New trivial benefits in kind exemption is not so trivial

July 20, 2016

HMRC has published draft guidance on the new statutory exemption for trivial employer-provided benefits in kind.


We have a limited company client who are basically a lovely employer. They often give their employees little treats and perks and generally make the company a great place to work. Then we come along with our accountant’s head on and start quizzing them about the minute details of each expense to try and determine whether it falls within any taxable expense category and also if it will cause the employee to suffer a benefit in kind. What was meant as a generous gesture could easily end up causing the employee unwanted extra tax.

This is why we are quite excited about the Trivial Benefits in Kind Exemption

The new regime will see an employer to employee benefit in kind exempt from tax provided the following conditions are met:

the benefit is less than £50

the benefit is not cash or a cash voucher

the employee is not entitled to the benefit as part of any contractual obligation or is habitual

the benefit is not provided in recognition of particular services performed by the employee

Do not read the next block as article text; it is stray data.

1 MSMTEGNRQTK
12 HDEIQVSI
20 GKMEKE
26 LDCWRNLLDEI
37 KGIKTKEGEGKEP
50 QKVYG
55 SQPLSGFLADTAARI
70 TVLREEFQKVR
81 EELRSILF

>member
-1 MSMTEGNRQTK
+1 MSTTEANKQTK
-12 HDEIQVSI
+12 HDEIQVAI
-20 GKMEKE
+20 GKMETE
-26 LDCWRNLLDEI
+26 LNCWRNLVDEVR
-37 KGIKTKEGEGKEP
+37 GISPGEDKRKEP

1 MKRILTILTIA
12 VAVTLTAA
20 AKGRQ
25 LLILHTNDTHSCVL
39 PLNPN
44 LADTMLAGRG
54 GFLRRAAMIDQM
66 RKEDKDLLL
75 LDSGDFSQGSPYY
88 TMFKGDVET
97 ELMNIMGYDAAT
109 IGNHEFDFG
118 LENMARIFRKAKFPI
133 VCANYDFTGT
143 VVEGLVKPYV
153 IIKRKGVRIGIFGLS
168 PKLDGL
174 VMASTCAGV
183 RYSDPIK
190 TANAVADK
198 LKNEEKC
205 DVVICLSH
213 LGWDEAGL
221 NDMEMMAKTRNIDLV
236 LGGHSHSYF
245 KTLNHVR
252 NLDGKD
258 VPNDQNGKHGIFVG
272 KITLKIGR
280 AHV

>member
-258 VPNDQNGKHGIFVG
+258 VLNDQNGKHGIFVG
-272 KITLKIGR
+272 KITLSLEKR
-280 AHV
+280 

When the employer is a close company and the benefit is to an individual who is a director (or to members of their families or households), the exemption is subject to an annual cap of £300.

Provided the above conditions are met and the cost is below £50 or averages to below £50 per employee, the employer does not need to declare this on a form P11D. Unlike the cap to exemption for directors, employee benefits are not limited. HMRC has provided a number of example scenarios where this exemption can be used to mitigate tax liabilities.

Scenario 1: Celebrating Birthdays

You take a group of your employees out for a meal to celebrate their birthdays. Five employees attend the meal at a cost to you of £240. Each of the employees choose a different selection of food and drinks. The cost per head works out at £48, if the bill is split evenly. This can be covered by the exemption since the cost for each individual does not exceed the trivial benefit limit.

Scenario 2: Staff Parties

As director, you decide you want to provide your employees with two annual functions, one at Christmas and one in the summer. The first function costs £140 a head and the second costs £40. The first function is exempt by virtue of the annual parties function exemption. The second would be considered a trivial benefit in kind because it does not exceed £50.

Scenario 3: Director Benefits

As a director you are provided with 3 bottles of wine that cost £30, £40 and £50 respectively in a single tax year. The total cost of the benefits is £120. The total cost does not exceed the annual exempt amount of £300 and all of the benefits can be covered by the exemption.

This benefit in kind exemption allows for considerable flexibility for minimising business tax liabilities. If you would like to discuss further ways this can be used to mitigate the costs of rewarding staff, please contact us.

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